Voter turnout was the surprising disappointment this year. For all the talk about Obama's turnout machine, nationwide turnout was only up 1.5 points over the 2004 figures, according to Michael McDonald's estimates. Assuming those figures are close to accurate, here's how it looks at the state level, plotted against the state's vote for McCain: The states with the greatest turnout increases are almost all Southern states. This is consistent with some sort of race effect: high black mobilization combined with some sort of white backlash, possibly compounded by early voting (which took place in VA, NC, and GA). Also, Georgia and North Carolina had hot Senate contests.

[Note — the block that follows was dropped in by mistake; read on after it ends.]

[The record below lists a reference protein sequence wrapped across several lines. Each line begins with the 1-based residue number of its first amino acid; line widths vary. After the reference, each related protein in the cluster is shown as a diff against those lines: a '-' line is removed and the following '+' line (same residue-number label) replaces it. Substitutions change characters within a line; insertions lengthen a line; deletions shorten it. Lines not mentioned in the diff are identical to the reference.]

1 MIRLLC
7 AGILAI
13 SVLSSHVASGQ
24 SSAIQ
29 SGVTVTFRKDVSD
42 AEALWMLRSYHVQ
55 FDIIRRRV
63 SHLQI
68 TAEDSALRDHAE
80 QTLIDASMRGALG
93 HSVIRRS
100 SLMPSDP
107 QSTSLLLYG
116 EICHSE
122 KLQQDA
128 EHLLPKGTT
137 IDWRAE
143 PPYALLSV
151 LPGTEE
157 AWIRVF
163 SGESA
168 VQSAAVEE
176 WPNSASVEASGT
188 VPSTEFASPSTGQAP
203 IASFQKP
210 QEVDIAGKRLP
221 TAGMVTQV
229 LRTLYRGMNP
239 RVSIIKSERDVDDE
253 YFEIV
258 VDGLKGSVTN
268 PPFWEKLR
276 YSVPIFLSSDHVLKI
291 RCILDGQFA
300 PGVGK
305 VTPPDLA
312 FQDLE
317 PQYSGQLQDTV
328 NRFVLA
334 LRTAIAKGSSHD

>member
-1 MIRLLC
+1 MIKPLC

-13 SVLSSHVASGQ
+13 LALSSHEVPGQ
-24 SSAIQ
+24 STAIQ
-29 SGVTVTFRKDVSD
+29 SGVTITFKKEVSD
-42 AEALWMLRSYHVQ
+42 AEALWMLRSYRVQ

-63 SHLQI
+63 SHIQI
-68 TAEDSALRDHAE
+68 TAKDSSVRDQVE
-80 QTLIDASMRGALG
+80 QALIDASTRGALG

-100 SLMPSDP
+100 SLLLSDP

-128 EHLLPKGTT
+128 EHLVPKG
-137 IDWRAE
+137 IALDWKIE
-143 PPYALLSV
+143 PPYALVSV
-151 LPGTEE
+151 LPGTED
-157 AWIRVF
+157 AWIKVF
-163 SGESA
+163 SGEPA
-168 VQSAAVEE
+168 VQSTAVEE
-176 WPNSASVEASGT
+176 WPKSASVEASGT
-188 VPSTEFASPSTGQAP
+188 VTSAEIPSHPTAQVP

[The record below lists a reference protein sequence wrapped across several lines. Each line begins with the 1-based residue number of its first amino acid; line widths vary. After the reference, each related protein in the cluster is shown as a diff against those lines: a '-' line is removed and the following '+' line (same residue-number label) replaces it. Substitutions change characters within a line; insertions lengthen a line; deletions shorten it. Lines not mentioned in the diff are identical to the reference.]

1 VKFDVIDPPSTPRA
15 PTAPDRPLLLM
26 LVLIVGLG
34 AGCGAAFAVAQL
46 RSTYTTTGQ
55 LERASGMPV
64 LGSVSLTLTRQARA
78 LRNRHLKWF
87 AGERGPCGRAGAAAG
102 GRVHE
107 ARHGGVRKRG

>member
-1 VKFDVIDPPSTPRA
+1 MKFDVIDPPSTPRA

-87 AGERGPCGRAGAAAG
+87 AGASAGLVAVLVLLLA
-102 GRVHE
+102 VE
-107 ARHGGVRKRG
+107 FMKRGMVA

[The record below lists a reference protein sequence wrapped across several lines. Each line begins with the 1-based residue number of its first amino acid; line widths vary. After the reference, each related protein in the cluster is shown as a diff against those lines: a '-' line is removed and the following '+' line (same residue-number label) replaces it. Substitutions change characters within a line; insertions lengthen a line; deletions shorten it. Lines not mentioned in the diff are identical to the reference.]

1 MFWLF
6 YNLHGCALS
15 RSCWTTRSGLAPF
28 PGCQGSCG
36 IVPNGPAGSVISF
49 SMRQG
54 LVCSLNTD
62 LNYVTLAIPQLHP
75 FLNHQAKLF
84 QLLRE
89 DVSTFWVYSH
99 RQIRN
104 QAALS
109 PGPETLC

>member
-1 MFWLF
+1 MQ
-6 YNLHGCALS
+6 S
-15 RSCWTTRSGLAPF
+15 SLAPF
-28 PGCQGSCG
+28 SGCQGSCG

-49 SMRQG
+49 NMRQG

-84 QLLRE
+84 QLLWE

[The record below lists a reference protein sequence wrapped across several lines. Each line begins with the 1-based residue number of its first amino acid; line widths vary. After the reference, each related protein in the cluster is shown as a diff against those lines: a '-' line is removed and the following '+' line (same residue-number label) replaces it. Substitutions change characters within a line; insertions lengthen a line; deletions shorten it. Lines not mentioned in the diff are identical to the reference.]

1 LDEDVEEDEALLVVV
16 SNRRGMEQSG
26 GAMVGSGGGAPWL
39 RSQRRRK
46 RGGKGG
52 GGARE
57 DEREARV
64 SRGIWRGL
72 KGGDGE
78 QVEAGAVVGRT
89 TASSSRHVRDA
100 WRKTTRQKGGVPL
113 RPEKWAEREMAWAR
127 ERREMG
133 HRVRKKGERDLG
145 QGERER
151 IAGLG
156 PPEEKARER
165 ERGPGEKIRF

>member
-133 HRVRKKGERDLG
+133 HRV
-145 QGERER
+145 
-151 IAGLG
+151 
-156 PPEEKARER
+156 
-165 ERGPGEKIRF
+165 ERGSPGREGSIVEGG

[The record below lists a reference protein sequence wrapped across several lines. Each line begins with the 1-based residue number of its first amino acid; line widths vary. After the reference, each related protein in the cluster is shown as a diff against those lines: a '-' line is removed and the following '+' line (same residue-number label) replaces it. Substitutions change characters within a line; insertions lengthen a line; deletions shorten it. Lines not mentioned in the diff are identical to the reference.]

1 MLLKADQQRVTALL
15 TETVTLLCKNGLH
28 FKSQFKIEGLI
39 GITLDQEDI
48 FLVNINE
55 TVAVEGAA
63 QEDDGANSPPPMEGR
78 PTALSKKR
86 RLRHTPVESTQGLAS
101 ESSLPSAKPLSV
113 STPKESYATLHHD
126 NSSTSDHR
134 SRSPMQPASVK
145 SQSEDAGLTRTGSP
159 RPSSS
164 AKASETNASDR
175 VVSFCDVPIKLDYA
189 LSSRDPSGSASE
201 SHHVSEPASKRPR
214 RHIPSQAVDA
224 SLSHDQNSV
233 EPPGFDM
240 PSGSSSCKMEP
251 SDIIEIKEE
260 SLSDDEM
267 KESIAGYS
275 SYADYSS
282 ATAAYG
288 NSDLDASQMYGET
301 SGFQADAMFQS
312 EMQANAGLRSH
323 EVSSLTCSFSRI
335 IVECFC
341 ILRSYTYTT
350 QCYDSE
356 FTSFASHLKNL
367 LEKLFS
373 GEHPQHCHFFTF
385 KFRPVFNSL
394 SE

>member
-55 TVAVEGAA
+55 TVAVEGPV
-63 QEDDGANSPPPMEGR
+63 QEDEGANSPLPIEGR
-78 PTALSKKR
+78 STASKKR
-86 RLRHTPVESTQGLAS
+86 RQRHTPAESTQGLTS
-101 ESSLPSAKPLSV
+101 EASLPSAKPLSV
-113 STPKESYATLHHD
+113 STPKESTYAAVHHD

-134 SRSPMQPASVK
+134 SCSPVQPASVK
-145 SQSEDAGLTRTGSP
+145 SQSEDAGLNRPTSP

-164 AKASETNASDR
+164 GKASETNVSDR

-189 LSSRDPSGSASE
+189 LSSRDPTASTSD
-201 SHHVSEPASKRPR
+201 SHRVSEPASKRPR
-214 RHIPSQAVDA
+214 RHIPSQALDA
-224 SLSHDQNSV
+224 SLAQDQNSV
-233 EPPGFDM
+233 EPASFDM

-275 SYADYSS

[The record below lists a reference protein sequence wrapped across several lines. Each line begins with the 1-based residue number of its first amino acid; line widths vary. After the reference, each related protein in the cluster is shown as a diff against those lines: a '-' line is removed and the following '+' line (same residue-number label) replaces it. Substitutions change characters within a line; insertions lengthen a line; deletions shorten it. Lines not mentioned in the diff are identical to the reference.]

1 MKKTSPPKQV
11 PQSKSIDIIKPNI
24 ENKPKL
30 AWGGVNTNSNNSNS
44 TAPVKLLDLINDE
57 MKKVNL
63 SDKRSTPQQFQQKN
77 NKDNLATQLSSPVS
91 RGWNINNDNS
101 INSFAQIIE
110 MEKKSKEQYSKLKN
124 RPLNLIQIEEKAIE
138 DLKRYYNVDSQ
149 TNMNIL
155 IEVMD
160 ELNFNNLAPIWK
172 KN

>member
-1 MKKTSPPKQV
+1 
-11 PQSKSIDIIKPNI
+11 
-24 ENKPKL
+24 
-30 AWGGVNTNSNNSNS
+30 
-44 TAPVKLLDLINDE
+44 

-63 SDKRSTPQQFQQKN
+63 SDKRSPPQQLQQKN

Interestingly, the non-Southern battleground states (e.g.: CO, MO, NV, PA, MN) didn't see much of turnout increase at all. Ohio is actually down from 2004.
Also, note the ideology effect: there's a big dropoff in the turnout trend as you get above a 55% vote share for McCain. This suggests a depressed conservative base that failed to turn out.